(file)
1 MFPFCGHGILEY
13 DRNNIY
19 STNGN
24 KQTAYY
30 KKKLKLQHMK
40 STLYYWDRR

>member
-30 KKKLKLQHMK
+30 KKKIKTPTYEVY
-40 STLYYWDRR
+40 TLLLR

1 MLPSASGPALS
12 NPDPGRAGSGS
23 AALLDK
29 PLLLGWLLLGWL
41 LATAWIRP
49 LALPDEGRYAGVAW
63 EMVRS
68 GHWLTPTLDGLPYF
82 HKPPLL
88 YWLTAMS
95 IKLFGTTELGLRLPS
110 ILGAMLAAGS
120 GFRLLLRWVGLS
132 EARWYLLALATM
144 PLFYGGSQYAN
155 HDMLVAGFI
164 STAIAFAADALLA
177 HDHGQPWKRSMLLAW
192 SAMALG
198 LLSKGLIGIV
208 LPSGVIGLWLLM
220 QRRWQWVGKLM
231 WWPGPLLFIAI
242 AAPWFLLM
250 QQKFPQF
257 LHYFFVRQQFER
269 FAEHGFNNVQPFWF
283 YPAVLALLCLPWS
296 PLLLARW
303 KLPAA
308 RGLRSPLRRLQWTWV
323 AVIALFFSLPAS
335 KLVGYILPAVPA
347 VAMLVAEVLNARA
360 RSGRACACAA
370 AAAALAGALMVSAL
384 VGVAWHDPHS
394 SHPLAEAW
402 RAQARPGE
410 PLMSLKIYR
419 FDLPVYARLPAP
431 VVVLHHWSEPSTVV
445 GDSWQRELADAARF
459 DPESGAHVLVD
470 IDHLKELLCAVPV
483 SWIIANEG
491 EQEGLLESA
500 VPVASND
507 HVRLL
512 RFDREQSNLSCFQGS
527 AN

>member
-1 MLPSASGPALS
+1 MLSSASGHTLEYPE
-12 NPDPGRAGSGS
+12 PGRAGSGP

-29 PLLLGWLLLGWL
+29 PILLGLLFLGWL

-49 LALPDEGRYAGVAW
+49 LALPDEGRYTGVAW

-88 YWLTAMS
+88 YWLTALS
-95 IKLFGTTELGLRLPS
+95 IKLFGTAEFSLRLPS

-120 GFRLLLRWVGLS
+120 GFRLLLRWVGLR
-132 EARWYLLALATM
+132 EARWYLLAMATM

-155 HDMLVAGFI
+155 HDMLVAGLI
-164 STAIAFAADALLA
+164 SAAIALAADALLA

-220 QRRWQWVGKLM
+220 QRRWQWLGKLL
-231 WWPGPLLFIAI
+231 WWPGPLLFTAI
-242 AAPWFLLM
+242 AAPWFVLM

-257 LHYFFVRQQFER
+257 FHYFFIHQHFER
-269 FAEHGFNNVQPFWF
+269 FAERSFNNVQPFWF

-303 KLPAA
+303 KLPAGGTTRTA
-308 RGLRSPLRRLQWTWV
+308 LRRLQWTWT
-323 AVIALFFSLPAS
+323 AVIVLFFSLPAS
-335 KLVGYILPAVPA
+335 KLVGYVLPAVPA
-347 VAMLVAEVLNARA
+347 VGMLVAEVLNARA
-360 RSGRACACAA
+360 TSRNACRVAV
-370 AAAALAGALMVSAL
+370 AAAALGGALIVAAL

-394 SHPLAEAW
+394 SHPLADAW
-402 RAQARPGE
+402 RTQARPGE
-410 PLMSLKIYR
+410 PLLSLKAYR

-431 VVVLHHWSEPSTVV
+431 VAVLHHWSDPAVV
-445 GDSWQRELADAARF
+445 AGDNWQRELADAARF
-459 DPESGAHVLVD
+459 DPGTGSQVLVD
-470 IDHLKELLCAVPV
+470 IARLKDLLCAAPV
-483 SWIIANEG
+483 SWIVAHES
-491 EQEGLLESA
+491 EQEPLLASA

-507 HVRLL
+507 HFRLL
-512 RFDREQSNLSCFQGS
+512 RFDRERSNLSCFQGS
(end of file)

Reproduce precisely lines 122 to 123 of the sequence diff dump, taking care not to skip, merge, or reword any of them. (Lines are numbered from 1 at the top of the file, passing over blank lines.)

-483 SWIIANEG
+483 SWIVAHES